Contributors are: Jacques Bos, Anna Cullhed, Håkon Evju, Vera Faßhauer, Andrew Jainchill, Anton M. Matytsin, Iain McDaniel, Larry F. Norman, David D. Reitsam, Jan Rotmans, Friederike Voßkamp, and Christine Zabel.
Author: Andrea Branchi
In Pride, Manners, and Morals: Bernard Mandeville’s Anatomy of Honour Andrea Branchi offers a reading of the Anglo-Dutch physician and thinker’s philosophical project from the hitherto neglected perspective of his lifelong interest in the theme of honour. Through an examination of Mandeville’s anatomy of early eighteenth-century beliefs, practices and manners in terms of motivating passions, the book traces the development of his thought on human nature and the origin of sociability.

By making honour and its roots in the desire for recognition the central thread of Mandeville’s theory of society, Andrea Branchi offers a unified reading of his work and highlights his relevance as a thinker far beyond the moral problem of commercial societies, opening up new perspectives in Mandeville’s studies.
Amazonenepisoden als Bauform des Heldenepos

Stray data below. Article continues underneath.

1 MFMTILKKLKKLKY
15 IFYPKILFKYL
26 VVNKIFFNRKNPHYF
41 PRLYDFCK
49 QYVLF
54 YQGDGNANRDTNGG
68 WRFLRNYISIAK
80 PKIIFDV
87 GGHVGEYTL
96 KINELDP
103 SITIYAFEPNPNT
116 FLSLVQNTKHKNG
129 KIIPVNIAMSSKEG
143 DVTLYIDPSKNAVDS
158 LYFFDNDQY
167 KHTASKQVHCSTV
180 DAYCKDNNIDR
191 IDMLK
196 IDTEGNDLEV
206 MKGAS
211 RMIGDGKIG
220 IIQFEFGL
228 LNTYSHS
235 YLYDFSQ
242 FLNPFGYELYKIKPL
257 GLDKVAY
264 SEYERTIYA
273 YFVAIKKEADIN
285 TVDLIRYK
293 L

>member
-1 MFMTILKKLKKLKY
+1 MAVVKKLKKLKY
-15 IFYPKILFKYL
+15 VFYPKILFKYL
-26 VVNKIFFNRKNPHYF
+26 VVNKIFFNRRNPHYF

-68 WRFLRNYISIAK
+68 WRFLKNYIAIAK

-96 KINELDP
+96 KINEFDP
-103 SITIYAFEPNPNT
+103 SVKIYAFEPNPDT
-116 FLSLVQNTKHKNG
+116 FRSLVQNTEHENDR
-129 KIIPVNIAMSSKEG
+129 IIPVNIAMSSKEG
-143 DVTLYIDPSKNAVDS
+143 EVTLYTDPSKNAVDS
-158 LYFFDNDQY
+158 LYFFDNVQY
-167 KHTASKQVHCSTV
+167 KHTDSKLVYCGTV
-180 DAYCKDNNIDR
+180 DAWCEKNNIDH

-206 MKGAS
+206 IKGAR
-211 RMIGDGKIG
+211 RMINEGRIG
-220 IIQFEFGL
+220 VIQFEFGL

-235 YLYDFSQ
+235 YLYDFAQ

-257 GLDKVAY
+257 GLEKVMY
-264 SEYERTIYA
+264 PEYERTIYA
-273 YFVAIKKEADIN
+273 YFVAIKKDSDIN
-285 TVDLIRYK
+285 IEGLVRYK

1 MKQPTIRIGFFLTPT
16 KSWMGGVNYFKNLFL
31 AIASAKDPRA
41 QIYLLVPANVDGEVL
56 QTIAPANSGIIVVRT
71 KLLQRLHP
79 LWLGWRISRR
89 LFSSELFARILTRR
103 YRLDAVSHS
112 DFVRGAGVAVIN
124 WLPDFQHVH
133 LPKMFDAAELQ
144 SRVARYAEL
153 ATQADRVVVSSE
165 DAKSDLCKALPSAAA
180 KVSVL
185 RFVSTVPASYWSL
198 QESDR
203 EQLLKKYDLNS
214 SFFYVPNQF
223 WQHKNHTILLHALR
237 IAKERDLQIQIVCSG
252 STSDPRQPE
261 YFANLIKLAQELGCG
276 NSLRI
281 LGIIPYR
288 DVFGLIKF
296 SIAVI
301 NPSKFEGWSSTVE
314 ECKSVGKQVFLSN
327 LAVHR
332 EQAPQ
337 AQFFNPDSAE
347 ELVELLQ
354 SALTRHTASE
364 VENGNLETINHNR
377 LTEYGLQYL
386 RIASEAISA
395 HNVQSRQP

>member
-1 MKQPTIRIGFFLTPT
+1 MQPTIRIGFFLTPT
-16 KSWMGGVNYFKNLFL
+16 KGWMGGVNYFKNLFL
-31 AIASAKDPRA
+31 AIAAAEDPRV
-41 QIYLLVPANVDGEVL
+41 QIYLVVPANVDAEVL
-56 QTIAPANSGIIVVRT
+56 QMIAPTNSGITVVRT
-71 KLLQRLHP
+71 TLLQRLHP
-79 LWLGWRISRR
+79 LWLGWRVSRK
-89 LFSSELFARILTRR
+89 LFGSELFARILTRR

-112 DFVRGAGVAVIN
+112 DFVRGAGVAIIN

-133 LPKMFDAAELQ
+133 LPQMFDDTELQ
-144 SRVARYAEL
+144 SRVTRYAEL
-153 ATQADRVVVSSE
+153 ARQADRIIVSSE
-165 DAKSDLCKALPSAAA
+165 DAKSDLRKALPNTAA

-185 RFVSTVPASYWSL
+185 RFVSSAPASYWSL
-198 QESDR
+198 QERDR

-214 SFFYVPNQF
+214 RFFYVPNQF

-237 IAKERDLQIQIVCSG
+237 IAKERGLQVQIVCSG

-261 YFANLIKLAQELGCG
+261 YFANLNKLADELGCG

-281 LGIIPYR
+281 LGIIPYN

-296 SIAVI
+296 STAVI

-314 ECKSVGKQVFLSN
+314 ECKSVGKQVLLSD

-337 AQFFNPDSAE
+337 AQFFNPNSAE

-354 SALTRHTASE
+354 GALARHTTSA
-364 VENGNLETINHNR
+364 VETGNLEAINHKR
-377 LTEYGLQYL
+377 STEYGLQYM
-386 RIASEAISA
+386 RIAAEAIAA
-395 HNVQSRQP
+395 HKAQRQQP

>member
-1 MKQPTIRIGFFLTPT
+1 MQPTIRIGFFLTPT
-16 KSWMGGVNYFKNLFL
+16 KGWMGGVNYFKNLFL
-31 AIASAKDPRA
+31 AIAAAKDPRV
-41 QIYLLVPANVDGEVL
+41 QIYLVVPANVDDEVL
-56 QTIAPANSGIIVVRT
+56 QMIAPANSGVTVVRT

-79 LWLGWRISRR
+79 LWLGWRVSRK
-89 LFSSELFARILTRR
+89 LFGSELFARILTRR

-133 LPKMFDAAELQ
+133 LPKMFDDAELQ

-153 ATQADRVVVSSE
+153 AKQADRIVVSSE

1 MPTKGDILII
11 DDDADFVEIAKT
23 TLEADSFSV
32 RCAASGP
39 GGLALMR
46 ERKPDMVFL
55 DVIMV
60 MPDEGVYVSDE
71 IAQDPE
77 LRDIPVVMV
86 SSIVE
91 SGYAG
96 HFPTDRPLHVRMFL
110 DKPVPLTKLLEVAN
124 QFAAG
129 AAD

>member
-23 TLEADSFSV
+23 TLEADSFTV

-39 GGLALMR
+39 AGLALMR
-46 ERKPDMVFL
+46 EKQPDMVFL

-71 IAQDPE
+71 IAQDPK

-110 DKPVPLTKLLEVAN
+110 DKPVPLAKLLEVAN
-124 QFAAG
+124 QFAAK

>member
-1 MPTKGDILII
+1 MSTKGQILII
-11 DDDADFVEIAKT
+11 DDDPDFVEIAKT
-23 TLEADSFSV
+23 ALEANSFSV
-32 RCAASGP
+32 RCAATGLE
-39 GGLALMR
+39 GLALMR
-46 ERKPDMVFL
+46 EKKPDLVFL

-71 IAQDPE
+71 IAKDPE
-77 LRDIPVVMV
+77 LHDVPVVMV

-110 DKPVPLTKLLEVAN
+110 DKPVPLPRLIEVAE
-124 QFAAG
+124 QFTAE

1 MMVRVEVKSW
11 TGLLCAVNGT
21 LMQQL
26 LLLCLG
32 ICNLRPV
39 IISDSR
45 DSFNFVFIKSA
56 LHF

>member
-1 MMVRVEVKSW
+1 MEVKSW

In Penthesilea und ihre Schwestern – Amazonenepisoden als Bauform des Heldenepos Susanne Borowski establishes Amazon-episodes as a gender-sensitive structural element of epic poetry. This is the first book that provides a comprehensive intertextual interpretation of all Amazon-episodes in Homer’s Iliad, Apollonius Rhodius’ Argonautica, Vergil’s Aeneid, Valerius Flaccusʼ Argonautica, Statiusʼ Thebaid, Silius Italicusʼ Punica and Quintus Smyrnaeus’ Posthomerica.
Where previous scholars have often interpreted Amazons as a symbol of transgressive behaviour, this study shows that they are universally respected warriors. Their appearance, descent, and aristeiai characterize their fighting as transgendered. This study offers new perspectives on the construction of gender in Graeco-Roman Epic.